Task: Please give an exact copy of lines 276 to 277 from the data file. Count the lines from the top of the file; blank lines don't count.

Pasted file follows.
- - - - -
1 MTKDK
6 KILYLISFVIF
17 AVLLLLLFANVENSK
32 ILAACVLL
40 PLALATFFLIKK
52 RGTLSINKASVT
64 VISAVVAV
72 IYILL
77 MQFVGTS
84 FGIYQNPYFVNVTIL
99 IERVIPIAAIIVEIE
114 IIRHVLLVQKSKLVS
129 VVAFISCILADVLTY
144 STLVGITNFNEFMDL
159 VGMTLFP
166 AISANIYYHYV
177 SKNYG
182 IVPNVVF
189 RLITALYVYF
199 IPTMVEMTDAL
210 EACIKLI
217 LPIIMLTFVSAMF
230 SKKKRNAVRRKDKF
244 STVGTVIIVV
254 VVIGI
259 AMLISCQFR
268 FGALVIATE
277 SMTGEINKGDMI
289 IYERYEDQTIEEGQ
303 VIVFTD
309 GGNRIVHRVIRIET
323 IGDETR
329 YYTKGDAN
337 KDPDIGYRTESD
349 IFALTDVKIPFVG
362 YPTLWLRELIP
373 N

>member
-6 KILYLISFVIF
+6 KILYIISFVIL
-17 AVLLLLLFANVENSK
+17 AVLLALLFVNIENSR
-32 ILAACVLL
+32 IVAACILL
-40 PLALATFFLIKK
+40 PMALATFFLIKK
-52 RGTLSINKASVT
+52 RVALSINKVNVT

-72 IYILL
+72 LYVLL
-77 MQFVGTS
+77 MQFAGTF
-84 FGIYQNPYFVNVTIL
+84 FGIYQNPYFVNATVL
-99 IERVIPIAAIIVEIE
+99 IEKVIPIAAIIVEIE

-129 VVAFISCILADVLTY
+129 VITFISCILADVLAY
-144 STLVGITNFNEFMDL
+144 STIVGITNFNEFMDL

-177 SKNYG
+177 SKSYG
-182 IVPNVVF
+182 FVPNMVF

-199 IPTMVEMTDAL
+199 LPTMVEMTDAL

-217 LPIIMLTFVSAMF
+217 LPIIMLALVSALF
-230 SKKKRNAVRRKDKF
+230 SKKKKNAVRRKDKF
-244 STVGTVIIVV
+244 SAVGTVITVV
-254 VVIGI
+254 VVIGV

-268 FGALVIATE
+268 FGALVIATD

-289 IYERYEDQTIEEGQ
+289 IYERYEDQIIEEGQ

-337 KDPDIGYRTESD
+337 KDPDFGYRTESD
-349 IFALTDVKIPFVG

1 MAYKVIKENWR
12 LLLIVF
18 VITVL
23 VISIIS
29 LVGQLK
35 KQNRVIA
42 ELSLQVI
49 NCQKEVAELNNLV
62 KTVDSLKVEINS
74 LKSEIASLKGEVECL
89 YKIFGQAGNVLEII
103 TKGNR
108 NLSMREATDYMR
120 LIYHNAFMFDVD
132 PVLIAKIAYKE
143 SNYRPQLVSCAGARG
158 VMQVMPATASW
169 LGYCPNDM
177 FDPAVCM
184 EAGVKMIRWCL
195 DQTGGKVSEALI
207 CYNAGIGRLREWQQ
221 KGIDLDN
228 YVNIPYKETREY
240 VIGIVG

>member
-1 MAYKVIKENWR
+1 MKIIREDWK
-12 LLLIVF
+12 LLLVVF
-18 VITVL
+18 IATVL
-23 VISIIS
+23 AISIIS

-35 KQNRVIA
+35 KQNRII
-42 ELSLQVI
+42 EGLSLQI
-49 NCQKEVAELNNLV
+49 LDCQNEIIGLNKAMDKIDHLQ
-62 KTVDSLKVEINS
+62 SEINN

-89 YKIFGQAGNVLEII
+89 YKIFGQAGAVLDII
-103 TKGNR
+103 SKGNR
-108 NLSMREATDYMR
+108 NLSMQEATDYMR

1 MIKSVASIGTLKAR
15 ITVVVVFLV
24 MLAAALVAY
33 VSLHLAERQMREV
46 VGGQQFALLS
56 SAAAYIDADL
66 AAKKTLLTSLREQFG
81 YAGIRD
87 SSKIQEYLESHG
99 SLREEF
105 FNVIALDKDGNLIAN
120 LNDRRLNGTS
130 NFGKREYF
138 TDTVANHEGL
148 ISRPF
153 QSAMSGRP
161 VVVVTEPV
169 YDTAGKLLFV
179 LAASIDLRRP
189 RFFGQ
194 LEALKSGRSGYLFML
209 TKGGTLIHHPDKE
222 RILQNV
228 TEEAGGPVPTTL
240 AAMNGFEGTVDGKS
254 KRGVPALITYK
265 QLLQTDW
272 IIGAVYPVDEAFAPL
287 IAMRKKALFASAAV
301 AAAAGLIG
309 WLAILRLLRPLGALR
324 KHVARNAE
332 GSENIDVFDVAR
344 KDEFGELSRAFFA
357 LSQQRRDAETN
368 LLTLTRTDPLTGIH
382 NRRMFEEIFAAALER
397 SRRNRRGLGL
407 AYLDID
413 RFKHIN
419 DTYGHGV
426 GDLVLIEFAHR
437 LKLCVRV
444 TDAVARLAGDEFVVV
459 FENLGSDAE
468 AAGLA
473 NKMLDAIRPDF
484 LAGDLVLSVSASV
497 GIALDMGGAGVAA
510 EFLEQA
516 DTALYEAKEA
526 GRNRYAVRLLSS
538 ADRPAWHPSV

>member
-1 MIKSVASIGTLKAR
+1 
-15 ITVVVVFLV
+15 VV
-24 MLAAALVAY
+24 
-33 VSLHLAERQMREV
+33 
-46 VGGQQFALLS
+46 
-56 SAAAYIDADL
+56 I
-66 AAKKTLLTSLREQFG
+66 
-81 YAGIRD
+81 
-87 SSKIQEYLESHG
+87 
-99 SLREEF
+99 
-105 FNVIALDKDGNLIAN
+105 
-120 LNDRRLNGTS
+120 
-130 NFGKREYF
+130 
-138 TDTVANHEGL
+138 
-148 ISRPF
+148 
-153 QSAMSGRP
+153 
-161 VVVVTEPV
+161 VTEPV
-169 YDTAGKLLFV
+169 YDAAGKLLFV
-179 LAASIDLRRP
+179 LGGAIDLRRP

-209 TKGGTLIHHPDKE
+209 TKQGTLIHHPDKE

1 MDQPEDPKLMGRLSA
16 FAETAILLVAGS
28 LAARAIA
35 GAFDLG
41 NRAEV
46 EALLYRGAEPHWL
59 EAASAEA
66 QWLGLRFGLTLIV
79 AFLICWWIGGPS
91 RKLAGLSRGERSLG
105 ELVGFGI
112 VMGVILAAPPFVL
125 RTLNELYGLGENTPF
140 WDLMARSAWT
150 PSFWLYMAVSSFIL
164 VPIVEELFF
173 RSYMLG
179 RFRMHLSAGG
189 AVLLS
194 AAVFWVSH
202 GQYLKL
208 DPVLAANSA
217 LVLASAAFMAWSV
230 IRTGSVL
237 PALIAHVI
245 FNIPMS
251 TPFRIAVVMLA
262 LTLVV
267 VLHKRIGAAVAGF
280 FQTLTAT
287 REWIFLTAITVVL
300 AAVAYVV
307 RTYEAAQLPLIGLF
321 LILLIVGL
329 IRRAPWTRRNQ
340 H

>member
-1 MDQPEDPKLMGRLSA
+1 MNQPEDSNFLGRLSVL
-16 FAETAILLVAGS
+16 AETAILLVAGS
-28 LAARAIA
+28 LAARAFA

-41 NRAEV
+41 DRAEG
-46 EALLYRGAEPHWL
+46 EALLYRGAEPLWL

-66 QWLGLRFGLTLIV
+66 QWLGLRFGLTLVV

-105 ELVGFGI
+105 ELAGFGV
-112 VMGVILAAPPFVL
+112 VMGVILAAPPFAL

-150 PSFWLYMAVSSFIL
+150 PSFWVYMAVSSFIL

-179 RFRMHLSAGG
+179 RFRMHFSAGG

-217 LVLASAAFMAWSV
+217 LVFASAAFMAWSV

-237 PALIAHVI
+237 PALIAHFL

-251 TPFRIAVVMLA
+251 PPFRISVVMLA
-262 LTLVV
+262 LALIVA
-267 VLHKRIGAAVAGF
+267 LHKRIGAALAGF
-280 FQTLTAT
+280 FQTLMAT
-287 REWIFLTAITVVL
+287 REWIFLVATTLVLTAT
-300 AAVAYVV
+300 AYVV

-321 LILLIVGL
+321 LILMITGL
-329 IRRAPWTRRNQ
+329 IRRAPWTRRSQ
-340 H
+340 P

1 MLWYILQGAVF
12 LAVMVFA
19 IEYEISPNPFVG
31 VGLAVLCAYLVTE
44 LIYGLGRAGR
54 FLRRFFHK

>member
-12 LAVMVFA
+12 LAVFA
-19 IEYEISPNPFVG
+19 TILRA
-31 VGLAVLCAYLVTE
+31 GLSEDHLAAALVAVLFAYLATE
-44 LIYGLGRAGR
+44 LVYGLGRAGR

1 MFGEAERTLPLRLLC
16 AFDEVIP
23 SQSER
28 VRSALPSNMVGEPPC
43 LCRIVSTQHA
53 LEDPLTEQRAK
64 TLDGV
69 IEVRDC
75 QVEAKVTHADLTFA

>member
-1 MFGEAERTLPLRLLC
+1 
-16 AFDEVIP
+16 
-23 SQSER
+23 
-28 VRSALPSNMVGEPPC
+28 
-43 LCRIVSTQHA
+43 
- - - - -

+112 VMGVILAAPPFAL

-150 PSFWLYMAVSSFIL